The studies we reviewed are broadly positive about video consulting. However, the small sample sizes, select nature of samples, and high losses to follow-up call into question any unqualified conclusion that video consulting is “effective.” The trials that have been undertaken on video consulting have provided few or no data on the organizational complexities of implementing a technology-based service, and do not address the question of how video consultation services become embedded in real-world settings.

To date, there have been only a handful of rigorous and theoretically grounded qualitative or mixed methods studies that explore the emergence of video consultation services naturalistically. Such studies have yet to systematically study spread and scale-up beyond the initial implementation.

Conclusions

This systematic review identified opportunities and challenges for the scale-up and spread of video consulting. The application of the NASSS framework surfaced complexity in a number of domains, notably characterizing the importance of organizational support and the wider system in the scale-up and spread of video consulting services. Many articles viewed spread and scale-up purely as the sum of multiple implementations, rather than explicating and theorizing the distinct (social, interorganizational, and policy-related) processes required to achieve widespread adoption.

Given the recent impetus to implement video consulting services at pace and scale due to the COVID-19 pandemic, a more definitive evidence base is urgently needed to support global efforts, and match policy enthusiasm for the widespread use of these technologies. We strongly encourage decision makers and researchers to embrace relevant theoretical lenses that can aid spread and scale-up and ensure the future sustainability of what looks set to be a significant part of future health care delivery.

Acknowledgments

This study formed the basis of an unfunded bachelor’s dissertation project. HJ devised the study with SS; led the process of identifying and reviewing papers, with support from SS and JW; and wrote an initial first draft of the paper for her dissertation. Following the start of the COVID-19 pandemic, CP, SS, and HJ theorized spread, scale-up, and sustainability; updated the search; and further built up the analysis with input from TG and JW. All authors contributed to drafts and approved the final version of the paper. Our thanks go to library services at the University of Waterloo for support with searching.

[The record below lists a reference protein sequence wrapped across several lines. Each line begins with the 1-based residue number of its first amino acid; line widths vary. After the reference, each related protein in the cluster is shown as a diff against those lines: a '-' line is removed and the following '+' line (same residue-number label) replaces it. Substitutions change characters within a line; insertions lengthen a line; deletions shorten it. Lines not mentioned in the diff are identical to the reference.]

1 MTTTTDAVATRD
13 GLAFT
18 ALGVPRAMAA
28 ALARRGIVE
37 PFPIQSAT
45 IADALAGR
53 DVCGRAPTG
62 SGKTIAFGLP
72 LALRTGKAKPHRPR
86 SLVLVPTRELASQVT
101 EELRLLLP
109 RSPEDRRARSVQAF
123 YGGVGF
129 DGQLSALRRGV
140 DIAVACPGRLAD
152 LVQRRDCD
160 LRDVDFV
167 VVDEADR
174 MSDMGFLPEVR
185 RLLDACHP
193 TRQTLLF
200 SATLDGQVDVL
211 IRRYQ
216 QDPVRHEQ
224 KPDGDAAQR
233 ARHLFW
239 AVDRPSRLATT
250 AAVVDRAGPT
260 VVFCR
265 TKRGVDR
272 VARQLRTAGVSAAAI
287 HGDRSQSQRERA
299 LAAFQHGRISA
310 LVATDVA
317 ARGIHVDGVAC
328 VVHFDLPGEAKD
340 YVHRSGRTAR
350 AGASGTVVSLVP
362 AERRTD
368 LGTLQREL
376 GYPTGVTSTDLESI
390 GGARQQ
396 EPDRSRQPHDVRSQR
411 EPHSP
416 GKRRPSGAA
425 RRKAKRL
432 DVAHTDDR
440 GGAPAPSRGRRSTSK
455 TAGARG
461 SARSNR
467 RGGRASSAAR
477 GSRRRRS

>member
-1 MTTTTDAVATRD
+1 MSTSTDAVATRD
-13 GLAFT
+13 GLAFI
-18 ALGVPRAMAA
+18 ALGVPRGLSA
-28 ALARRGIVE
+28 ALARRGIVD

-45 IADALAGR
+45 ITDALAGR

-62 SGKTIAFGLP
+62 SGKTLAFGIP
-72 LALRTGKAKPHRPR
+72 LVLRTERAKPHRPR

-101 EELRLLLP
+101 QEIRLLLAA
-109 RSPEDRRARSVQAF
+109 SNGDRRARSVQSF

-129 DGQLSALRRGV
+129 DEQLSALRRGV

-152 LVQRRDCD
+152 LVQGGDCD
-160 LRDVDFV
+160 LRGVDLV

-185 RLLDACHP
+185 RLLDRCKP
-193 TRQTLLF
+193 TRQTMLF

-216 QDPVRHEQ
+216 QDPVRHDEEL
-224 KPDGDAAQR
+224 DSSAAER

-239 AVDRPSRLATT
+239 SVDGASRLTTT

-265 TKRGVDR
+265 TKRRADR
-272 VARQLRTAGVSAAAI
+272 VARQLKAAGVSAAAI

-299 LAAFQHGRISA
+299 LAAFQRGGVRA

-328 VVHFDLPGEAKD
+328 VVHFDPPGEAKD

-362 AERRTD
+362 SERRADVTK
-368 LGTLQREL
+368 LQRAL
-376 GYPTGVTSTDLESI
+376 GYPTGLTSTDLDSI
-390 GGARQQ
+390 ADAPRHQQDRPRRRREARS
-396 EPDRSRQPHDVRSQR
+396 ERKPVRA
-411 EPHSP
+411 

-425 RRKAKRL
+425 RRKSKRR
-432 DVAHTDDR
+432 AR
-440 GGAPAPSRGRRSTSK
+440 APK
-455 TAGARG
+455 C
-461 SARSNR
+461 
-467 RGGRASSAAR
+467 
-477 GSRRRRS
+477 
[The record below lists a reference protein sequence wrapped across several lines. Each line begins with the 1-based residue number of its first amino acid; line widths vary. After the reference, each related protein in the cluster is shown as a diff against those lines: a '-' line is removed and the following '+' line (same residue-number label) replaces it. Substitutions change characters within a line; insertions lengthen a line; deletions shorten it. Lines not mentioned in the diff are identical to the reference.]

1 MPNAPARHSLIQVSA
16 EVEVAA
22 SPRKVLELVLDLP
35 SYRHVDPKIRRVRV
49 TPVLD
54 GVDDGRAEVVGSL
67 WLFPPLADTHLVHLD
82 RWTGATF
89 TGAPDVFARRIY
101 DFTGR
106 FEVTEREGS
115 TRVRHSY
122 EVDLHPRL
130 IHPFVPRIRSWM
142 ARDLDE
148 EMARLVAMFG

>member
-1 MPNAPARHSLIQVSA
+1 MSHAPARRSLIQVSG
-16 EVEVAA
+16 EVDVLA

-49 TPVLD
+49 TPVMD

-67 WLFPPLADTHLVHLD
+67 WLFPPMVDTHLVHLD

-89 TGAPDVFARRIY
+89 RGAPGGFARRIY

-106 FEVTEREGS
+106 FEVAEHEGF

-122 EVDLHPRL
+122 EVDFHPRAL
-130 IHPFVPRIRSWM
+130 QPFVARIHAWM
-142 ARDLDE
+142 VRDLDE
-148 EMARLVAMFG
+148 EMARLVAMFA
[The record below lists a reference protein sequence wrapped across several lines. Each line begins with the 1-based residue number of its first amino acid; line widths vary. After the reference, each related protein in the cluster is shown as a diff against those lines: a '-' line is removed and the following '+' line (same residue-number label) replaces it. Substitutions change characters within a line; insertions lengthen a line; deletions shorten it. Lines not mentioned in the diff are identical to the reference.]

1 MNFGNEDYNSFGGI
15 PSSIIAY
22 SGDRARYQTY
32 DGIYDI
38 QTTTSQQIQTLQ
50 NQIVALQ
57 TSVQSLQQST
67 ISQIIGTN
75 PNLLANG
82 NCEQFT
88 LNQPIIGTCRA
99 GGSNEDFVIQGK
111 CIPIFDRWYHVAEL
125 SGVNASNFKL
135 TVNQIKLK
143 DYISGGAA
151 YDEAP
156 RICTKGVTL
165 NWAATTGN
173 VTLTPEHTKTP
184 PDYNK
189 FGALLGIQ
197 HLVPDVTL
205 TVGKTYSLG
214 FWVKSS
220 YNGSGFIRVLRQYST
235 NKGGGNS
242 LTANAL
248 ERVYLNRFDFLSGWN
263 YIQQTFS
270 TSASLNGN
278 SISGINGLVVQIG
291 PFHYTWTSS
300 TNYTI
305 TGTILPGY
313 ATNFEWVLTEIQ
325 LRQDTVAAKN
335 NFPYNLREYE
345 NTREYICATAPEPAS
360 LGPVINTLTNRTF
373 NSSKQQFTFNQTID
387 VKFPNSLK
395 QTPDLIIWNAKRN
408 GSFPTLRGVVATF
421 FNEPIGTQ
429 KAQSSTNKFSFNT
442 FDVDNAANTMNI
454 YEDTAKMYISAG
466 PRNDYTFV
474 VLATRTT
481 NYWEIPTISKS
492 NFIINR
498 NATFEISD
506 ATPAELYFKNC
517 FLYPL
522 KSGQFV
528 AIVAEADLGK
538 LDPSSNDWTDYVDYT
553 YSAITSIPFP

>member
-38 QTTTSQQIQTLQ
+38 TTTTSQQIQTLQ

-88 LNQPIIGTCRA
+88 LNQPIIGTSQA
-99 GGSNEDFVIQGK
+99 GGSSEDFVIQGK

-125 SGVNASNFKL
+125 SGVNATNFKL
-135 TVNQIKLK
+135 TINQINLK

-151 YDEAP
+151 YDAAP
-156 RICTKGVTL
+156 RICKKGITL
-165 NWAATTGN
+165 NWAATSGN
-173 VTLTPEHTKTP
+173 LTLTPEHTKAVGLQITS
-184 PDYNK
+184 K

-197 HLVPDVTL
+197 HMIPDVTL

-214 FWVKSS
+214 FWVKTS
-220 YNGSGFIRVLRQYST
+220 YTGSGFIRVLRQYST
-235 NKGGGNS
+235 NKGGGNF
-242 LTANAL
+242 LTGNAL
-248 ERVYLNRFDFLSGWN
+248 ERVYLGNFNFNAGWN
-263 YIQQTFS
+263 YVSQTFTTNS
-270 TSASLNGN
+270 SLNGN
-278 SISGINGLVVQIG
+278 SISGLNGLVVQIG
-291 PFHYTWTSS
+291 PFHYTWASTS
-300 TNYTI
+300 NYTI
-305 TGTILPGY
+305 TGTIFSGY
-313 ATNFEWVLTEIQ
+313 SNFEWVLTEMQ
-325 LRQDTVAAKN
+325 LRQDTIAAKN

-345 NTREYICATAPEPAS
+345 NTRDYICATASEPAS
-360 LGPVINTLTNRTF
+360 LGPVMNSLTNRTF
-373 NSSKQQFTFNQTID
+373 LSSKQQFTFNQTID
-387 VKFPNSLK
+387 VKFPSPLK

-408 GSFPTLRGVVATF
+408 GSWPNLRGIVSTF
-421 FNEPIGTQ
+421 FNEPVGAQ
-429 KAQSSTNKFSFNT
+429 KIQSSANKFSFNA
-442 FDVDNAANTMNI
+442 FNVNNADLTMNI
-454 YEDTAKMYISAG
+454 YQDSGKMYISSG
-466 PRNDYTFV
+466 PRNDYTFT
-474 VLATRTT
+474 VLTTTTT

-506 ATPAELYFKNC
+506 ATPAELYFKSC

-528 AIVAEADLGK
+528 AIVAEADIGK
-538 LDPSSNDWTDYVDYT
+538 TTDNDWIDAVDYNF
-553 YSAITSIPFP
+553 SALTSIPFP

Input on the review from TG, SS, JW, and CP is supported by a Wellcome Trust Senior Investigator Award to TG (grant reference WT104830MA) and funding from the Health Foundation for research on “Video consulting during and beyond the COVID-19 pandemic: implications for scale up and sustainability” (grant reference 2133488). SS and TG are partly funded by the NIHR Biomedical Research Centre (BRC), Oxford, United Kingdom (grant reference number NIHR-BRC-1215-20008). The views expressed are those of the authors and not necessarily those of the NIHR or the Department of Health and Social Care.

Conflicts of Interest

None declared.

Multimedia Appendix 1

Spread, scale-up, and sustainability definitions: an overview.

DOCX File , 26 KB

Multimedia Appendix 2

Search terms used.

DOCX File , 18 KB

Multimedia Appendix 3

Summary of papers included in the review.

DOCX File , 21 KB

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CVT: clinical video technology
CFIR: Consolidated Framework for Implementation Research
IBOT: initiate-build-operate-transfer
i-PARIHS: integrated Promoting Action on Research Implementation in Health Services
IT: information technology
MeSH: Medical Subject Headings
MH: Major Headings
NASSS: Nonadoption, Abandonment, and challenges to the Scale-up, Spread, and Sustainability
PARIHS: Promoting Action on Research Implementation in Health Services
PRISMA-P: Preferred Reporting Items for Systematic Review and Meta-Analysis Protocols
PROSPERO: International Prospective Register of Systematic Reviews
PTSD: posttraumatic stress disorder
RE-AIM: Reach, Efficacy, Adoption, Implementation, and Maintenance
VA: Veterans Affairs
VHA: Veterans Health Administration
VoIP: Voice over Internet Protocol
VTH: video-to-home


Edited by R Kukafka; submitted 24.08.20; peer-reviewed by J Ledger, R Symonds, F Tzelepis, D Tuot; comments to author 25.09.20; revised version received 27.11.20; accepted 17.12.20; published 26.01.21

Copyright

©Hannah M James, Chrysanthi Papoutsi, Joseph Wherton, Trisha Greenhalgh, Sara E Shaw. Originally published in the Journal of Medical Internet Research (http://www.jmir.org), 26.01.2021.

This is an open-access article distributed under the terms of the Creative Commons Attribution License (https://creativecommons.org/licenses/by/4.0/), which permits unrestricted use, distribution, and reproduction in any medium, provided the original work, first published in the Journal of Medical Internet Research, is properly cited. The complete bibliographic information, a link to the original publication on http://www.jmir.org/, as well as this copyright and license information must be included.